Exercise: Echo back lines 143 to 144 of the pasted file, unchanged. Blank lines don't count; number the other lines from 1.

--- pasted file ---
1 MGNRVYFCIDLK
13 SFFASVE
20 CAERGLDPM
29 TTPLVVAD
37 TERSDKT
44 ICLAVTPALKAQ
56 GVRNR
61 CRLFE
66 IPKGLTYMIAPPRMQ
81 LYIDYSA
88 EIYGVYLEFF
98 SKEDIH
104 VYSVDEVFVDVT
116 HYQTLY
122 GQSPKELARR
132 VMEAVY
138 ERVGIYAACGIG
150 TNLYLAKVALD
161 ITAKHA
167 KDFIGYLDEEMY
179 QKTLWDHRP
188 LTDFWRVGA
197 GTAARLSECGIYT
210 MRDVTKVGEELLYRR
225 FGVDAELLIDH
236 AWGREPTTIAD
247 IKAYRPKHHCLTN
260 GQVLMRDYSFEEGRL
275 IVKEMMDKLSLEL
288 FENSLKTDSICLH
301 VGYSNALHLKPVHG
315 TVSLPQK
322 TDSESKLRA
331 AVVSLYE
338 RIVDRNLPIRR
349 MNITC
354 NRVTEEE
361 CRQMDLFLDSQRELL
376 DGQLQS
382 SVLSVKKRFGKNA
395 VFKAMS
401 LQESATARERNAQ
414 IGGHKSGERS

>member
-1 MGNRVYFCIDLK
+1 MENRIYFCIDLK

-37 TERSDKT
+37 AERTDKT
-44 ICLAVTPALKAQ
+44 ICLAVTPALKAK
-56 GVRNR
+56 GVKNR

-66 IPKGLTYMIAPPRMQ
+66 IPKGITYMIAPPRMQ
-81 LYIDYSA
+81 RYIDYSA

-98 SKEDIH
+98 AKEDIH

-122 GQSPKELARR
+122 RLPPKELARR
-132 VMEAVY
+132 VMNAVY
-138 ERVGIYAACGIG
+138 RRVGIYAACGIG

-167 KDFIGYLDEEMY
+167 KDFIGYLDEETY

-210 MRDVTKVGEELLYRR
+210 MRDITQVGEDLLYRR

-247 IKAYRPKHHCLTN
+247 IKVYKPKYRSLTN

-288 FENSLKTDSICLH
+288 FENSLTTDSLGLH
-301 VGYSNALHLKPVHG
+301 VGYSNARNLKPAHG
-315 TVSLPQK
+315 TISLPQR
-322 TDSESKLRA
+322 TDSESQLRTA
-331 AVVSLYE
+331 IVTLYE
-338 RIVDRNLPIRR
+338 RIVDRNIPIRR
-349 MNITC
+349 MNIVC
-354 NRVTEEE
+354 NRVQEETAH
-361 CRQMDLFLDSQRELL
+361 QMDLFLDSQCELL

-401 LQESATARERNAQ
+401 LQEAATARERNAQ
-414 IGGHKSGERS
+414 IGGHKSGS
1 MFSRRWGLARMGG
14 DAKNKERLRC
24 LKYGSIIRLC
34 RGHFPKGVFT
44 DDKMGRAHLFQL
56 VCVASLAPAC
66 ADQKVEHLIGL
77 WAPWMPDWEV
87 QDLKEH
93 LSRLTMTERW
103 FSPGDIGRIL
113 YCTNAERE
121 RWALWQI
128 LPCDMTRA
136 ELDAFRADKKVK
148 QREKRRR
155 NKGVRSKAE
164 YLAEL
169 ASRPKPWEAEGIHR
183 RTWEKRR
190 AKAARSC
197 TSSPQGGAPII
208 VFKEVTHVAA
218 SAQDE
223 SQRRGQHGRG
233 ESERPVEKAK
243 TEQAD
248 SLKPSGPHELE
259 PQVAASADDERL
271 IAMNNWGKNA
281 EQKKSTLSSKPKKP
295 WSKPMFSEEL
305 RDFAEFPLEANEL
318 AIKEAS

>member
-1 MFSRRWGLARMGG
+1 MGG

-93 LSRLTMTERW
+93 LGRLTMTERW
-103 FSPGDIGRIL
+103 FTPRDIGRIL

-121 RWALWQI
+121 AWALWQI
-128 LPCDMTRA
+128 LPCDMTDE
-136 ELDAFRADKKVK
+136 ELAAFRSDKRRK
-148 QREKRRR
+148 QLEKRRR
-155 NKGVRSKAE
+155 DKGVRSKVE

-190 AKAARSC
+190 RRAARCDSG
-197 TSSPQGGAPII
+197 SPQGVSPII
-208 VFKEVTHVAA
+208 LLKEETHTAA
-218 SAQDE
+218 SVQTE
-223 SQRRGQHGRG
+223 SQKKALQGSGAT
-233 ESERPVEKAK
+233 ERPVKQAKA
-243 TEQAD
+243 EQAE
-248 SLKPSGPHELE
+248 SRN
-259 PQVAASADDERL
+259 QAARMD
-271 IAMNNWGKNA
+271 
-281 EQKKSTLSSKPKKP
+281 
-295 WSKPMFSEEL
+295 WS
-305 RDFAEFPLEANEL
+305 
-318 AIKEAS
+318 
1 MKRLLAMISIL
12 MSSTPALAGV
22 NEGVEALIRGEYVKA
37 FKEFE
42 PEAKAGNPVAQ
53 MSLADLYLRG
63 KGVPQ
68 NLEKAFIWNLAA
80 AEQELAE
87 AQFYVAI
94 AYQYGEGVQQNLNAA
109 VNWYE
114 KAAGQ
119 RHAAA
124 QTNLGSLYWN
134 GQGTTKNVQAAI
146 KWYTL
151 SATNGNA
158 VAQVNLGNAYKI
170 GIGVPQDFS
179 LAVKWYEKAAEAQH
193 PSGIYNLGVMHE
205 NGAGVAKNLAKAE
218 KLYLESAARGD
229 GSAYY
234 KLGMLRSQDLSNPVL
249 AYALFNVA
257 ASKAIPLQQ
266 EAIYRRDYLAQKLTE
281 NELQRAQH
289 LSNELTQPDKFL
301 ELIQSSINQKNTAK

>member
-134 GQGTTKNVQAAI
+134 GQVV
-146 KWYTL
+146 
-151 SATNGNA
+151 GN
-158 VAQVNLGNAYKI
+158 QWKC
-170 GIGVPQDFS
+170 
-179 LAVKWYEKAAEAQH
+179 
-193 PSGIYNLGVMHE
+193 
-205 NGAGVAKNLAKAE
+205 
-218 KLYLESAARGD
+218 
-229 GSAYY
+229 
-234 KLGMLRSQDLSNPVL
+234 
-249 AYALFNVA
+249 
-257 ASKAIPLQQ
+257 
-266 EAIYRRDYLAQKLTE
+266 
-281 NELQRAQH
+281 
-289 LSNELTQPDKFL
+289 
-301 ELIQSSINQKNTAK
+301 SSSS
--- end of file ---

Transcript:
+155 DKGVRSKVE

-190 AKAARSC